At times the wrong well may be expansive and expensive, like an extravagantly oversized home or a luxuriously equipped SUV. In many cases however, our intoxicating substitutes may be as inexpensive as a ringtone, but with repetitive spending or inefficiencies, the receipts are racked up. In my research, I found several lists identifying top ways Americans waste money. Many of the wasteful areas identified were on multiple lists. Let’s take a look at some of those.
Wasted Energy - One source estimated that we collectively throw away $443 billion on avoidable energy costs. So unplugging energy vam- pires when not in use, turning off lights once in a while, and setting our thermostats at more reasonable ranges can add up. If I start to complain about being chilly in the winter when Carolyn turns the thermostat down, she gently reminds me how fortunate we are to have a furnace at all and to have draw- ers full of sweaters to put on.
Daily Coffee Trips - One survey indicated that American workers who regularly buy coffee out each week spend on average $1,092 annually. That’s $21 a week, or approximately four-to-five fancy coffee drinks. What else could you do with that money? My United Methodist denomination’s “Imagine No Malaria” initiative has the goal of eliminating death by malaria in Africa in our lifetime. Each $10 contributed provides one insecticide-treated bed net, and $1,092 would buy 109 nets, potentially protecting more than three hundred lives. Three-hundred lives or three-hun- dred lattes? I can brew at home.
Premium Cable Packages - If I think I can actually justify the exorbitant costs of premium packages against the quantity of my television viewing time, I am simply watching too much TV—end of discussion.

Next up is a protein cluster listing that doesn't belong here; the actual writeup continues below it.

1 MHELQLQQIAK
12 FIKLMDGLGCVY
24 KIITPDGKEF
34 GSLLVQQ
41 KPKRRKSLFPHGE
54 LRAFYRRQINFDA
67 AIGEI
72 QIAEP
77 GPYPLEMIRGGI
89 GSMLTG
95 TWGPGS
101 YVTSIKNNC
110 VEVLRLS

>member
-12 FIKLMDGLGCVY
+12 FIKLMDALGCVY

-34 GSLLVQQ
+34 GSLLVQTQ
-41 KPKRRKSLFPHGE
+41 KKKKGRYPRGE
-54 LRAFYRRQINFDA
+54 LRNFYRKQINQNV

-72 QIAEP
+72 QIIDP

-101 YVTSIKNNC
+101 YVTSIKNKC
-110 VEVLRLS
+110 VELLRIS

Unused Gym Memberships - When gyms set sales targets for their membership fees, they do so based on the expectation that only 18 percent of gym members will show up consistently to work out. That’s in part why it’s so much easier to find workout machines available in mid-February than in mid-January. The other 82 percent of gym members are no longer showing up.
ATM Fees - When we use out-of-network ATM machines to withdraw cash, we typically pay between $3 to $4 per use. Planning ahead could eliminate this.
Unhealthy Habits - Americans spend $117 billion on fast food each year, and $2.8 billion on Halloween candy, just to name a few of our bad- health habits. Other costly culprits include alcohol, tobacco, and soda (or pop, as it’s known in my part of the country).
Unused Gift Cards - Approximately $2 billion worth of gift cards go unredeemed each year. I recently opened up the glove compartment of our car and found several tucked inside among the extra napkins and vehicle manuals.
Credit-Card Interest - Collectively, Americans owe over $800 billion in credit-card debt. If credit-card interest rates average between 13 to 15 per- cent, and many are higher, you don’t actually have to do the math to know that the interest charges are astronomical.
Mike Slaughter's The Christian Wallet is full of a lot of resourceful information. The book helps Christians grapple with important questions about using money: how we spend, how we live, how we save, how we give, and what it all means.